(Abandon Trilogy #2)
(Abandon Trilogy #2)
Paranormal Young Adult
Available May 8th
Received from publisher for review
THE STORY (from Goodreads)Escape from the realm of the dead is impossible when someone there wants you back.
Seventeen-year-old Pierce Oliviera isn’t dead.
Not this time.
But she is being held against her will in the dim, twilit world between heaven and hell, where the spirits of the deceased wait before embarking upon their final journey.
Her captor, John Hayden, claims it’s for her own safety. Because not all the departed are dear. Some are so unhappy with where they ended up after leaving the Underworld, they’ve come back as Furies, intent on vengeance…on the one who sent them there and on the one whom he loves.
But while Pierce might be safe from the Furies in the Underworld, far worse dangers could be lurking for her there…and they might have more to do with its ruler than with his enemies.
And unless Pierce is careful, this time there’ll be no escape.
MY THOUGHTSWhere Abandon introduced us to Pierce and catapulted us back and forth in time to help us piece together her relationship with a dark young man we really never got to know, Underworld grants us the extra time with John Hayden we were denied previously, allowing us to see glimpses of the man behind the Death Deity. Those who were slightly put off by the jumps in time in the first book will be pleased by the linear nature of this second installment, our time with John and Pierce spent entirely in the present as they attempt to sort through their feelings for one another as well as their roles in the Underworld. The focus of Underworld feels a bit more internal, the connection between John and Pierce moving to the forefront while the external threat of the Furies remains more static in nature, and as a result we’re given the opportunity to better know each of our protagonists as individuals.
Though it’s easy to like Pierce overall, her ability to take the fairly monumental changes in her life in stride something we can’t help but admire, our relationship with her can be rocky at times. She’s quick to speak her mind before fully thinking things through, often voicing a thought that hurts John by calling into question his life in the Underworld and the choices he’s forced to make as a result of his work, and she therefore spends a great deal of time apologizing to him for saying things she didn’t entirely mean. While anyone in her position would certainly have questions about John, his past, and his role in the Underworld, her continued inadvertent verbal cuts make the romance between the two of them feel extraordinarily one-sided on John's part, planting seeds of doubt in our minds as to whether or not they truly belong together. She says she loves him, but we don’t necessarily feel the intensity of those feelings the way we do with John, and we spend our time reading wishing she would provide proof of that love through gesture instead of word.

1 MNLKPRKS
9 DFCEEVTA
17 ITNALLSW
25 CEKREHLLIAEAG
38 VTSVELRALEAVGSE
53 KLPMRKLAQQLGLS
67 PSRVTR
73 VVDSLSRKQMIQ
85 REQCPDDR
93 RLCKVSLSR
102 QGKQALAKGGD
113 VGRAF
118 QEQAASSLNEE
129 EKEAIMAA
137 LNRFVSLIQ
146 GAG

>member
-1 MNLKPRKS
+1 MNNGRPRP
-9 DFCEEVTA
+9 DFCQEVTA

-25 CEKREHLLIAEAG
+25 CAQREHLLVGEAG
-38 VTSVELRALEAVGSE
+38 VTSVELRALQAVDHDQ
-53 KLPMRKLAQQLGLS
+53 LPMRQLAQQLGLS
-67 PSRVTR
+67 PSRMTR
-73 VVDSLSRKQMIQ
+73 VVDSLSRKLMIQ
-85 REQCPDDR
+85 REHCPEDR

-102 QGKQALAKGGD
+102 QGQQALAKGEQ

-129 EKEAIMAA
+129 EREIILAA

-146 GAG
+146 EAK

John shows a great deal of growth in this tale, finally allowing some personality to show through the brooding façade he’s so beautifully perfected as he charms Pierce and us with sweet teases and a rather dry sense of humor. He of course is still prone to rather volatile displays of temper when Pierce is threatened, but it’s obvious he’s making a concentrated effort to keep it in check as he fights every instinct he has and sends Pierce back to the surface despite the danger that awaits her there. He so badly wants Pierce to be happy with him, and while we can find fault with some of the methods he utilizes to protect her as well as his refusal to share too much about himself, we can understand his action-first talk-later approach given Pierce’s predilection for voicing her doubts about the two of them.
Overall, the plotline surrounding Pierce’s life in the Underworld and the battle with the Furies is secondary in this story to John’s history and his love for Pierce, giving us the feeling we’re not simply in the calm before the storm literally as a hurricane continues to make its way to Isla Huelos, but figuratively as well now that we know a little more about John himself.
(I suffered from a bit of indecision when it came time to assigning a rating to this one. Some days certain things bothered me more than they did on others, so I'm giving a range:)